The Prime Minister, along with fifteen opposition leaders, made a joint appeal to the people to end the 'madness of violence'. That evening, the Prime Minister made a second broadcast to the nation reiterating his Government's commitment to preserve communal peace.

Late that night the Prime Minister himself visited several of the affected areas.

As a large number of victims who had been rendered homeless fled in terror to available shelters provided by voluntary effort, no less than eighteen unofficial relief camps came into being.

3 November 1984 — The day of the cremation

The former Lt. Governor proceeded on leave and the then Home Secretary was appointed Lt. Governor in his place.

Large contingents of the armed forces and police were deployed for duties in connection with the funeral arrangements and to escort visiting foreign dignitaries.

Section 144 Cr.P.C. orders were relaxed from 9 am to 8 pm. Indefinite curfew was re-imposed in the capital, except in New Delhi district, from 8 pm.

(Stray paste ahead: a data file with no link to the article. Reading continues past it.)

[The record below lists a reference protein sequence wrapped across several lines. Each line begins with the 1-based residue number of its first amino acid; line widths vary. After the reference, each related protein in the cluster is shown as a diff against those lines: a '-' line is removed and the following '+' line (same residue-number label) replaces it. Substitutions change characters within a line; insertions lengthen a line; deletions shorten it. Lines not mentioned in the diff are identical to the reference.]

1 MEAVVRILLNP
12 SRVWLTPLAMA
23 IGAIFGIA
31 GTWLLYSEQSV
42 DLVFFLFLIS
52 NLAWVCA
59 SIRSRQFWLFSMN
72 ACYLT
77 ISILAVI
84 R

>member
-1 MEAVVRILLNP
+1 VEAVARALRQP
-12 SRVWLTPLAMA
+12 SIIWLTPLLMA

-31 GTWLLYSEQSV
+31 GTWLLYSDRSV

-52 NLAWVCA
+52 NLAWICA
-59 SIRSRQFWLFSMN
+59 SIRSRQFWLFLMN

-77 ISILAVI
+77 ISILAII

The first signs of abatement in the intensity of mob depravity became evident. Apprehensions of renewed violence on the night of the cremation proved unfounded. There was also evidence of an increased effect of the army's presence and more effective enforcement of the curfew.

4 November 1984

Incidents of violence continued but there was an overall abatement and the law and order situation in the capital appeared to be limping back to normal.

According to official reports, 1,809 persons had been arrested by 4 November on charges of arson, rioting and looting. A few arrests were also made for curfew violation. However, none appeared to have been arrested for murder. The Lt. Governor is reported to have said that 458 persons had been killed including seventeen who had died in police firing. Non-official estimates at the time put the figure at about a thousand killed.

Before proceeding to discuss our findings into the events following the assassination, it may be pertinent to recount a few case histories emerging from the statements of victims as given to the Commission. For obvious reasons no names are being mentioned.